CanU Working Paper 3
Growth in Canadian Mid-Sized Cities
Although Canada is a suburban nation, mid-sized cities are different. We can now compare all of Canada’s mid-sized metro areas to structure and growth trends throughout the nation. Two-thirds of the country’s total population lives in some form of suburb and it has been known for some time that the structure of many of Canada’s mid-sized metropolitan areas are strongly dispersed.
The purpose of this working paper is to update and add national context to the “Suburban growth and downtown decline in Ontario’s Mid-Sized Cities” 2017 Evergreen Working Paper. The 2017 Working Paper was based upon 2006 and 2011 census data, while this working paper updates the research using the 2016 census data that was released in late 2017.
Our research found that within Canada’s mid-sized metropolitan areas, 88% of the population lived in transit suburbs, auto suburbs, or exurban areas, while only 12% lived in active core neighbourhoods. While big metropolitan areas across the nation have a slightly higher proportion of population in their active cores, significant structural differences exist within the suburbs.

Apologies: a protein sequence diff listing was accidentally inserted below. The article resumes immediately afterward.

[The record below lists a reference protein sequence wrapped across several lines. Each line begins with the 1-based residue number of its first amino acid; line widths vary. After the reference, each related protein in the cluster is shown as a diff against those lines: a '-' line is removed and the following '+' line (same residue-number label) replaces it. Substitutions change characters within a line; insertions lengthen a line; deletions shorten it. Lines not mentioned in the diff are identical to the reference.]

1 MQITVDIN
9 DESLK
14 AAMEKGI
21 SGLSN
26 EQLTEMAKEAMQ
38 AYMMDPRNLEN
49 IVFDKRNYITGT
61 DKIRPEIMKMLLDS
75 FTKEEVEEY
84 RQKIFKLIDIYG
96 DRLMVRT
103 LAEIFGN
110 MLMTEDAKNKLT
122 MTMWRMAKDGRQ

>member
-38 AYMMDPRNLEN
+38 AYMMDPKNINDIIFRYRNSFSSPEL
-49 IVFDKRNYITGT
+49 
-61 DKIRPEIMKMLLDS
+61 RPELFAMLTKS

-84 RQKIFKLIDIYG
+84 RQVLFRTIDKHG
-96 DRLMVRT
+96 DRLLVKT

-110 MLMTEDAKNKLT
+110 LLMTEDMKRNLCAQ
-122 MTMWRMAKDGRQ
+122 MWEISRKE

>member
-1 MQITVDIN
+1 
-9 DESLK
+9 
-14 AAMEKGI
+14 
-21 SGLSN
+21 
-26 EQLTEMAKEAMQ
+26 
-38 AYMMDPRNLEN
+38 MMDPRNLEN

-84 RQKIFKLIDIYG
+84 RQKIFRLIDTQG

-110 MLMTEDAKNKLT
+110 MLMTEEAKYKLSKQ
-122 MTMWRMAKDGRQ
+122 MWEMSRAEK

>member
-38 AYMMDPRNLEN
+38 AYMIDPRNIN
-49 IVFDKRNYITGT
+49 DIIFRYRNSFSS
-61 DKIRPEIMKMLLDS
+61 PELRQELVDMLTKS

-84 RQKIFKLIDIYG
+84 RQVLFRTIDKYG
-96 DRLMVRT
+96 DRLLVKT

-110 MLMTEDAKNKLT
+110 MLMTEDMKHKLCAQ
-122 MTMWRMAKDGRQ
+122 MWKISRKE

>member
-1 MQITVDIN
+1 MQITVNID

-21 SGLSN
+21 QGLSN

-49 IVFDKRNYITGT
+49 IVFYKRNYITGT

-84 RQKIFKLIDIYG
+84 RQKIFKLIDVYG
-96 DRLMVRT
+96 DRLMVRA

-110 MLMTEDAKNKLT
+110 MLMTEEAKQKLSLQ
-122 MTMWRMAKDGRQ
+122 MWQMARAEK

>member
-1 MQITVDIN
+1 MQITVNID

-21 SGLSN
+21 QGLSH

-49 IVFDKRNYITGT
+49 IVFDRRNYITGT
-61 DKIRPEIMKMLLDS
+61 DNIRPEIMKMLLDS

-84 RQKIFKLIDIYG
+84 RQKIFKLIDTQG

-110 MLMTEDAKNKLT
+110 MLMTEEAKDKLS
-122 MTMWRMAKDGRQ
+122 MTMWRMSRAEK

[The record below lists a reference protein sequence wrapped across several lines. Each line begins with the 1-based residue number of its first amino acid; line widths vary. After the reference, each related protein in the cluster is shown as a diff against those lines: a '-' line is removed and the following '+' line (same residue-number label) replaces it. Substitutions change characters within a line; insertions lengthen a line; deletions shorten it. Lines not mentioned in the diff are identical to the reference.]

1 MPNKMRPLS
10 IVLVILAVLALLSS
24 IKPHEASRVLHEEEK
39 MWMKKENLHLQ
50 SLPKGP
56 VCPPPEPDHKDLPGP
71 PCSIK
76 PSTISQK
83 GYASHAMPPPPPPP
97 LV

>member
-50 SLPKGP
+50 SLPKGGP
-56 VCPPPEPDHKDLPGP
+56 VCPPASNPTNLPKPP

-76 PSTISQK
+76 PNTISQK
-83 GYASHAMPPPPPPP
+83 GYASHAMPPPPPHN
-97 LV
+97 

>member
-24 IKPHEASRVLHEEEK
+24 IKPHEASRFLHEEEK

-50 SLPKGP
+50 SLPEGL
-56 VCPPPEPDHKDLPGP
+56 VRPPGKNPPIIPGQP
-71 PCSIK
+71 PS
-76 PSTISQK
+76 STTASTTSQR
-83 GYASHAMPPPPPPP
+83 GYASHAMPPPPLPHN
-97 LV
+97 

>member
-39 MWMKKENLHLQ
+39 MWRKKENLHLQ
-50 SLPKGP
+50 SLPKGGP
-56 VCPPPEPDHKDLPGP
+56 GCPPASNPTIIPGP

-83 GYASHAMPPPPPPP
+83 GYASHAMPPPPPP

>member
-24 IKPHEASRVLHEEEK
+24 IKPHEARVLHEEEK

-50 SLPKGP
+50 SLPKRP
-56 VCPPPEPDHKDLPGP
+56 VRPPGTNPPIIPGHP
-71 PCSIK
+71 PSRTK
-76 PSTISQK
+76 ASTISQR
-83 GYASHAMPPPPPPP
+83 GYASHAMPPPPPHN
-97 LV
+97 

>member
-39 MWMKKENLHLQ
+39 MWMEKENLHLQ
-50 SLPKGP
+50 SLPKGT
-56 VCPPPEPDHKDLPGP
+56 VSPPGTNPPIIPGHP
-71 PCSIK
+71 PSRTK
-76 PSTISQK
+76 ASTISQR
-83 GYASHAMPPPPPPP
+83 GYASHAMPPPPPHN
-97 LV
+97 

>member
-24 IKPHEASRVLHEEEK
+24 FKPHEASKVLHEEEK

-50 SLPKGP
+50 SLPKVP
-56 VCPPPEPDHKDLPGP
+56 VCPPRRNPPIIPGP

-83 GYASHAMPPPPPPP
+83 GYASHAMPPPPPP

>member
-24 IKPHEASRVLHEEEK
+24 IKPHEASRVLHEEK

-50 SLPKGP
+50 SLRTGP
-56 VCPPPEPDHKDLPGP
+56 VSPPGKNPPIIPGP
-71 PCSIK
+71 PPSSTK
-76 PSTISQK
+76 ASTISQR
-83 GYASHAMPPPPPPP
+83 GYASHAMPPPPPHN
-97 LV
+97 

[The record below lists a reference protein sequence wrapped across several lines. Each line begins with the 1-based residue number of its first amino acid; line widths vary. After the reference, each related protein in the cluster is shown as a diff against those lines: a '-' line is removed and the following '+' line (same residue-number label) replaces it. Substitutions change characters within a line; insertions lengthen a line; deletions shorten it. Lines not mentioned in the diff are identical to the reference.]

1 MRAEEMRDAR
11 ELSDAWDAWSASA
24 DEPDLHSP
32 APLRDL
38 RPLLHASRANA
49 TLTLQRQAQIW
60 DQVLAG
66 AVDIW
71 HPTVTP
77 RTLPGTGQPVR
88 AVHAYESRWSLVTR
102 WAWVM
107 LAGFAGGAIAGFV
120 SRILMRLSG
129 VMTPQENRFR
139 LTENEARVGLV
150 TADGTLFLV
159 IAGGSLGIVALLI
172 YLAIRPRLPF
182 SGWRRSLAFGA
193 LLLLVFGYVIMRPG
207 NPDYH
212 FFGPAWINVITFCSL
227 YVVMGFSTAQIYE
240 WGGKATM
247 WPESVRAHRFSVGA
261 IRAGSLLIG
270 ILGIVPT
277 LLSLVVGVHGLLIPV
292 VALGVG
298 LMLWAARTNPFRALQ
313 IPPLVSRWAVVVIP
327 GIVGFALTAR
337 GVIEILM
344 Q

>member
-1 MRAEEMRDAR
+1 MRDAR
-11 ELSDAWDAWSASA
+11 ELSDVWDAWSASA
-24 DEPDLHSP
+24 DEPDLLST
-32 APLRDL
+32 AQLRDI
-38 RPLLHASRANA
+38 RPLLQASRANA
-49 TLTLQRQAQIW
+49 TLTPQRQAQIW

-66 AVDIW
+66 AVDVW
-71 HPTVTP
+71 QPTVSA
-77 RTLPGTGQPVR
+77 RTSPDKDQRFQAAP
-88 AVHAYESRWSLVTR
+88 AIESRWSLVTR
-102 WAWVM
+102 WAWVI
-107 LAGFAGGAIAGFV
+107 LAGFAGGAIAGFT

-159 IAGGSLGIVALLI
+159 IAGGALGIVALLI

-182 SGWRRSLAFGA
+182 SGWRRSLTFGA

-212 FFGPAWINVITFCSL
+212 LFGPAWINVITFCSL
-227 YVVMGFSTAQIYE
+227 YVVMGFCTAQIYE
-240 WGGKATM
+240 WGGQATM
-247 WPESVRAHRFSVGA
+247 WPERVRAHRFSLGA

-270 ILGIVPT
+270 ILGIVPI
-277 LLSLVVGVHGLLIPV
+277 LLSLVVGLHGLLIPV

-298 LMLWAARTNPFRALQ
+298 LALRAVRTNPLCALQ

The mid-sized metro areas had much higher proportions of Exurban residents, presumably because commuting into downtown is easier from their rural areas compared to exurban residents of big metro areas, who must contend with more congestion after they reach the edge of the built-up area. As well, most big cities have sophisticated transit systems and a greater share of population living in Transit Suburbs, while most mid-sized metro areas had lower proportions since far fewer people commute by transit in mid-sized cities.
The population growth patterns of Canada’s mid-sized metropolitan areas are quite different from the biggest cities. The total population in Active Core neighbourhoods for Canada’s mid-sized metropolitan areas increased by less than 1% from 2006 to 2016, compared to 11% for the big metro areas, though much regional variation exists and many mid-sized cities experienced decline.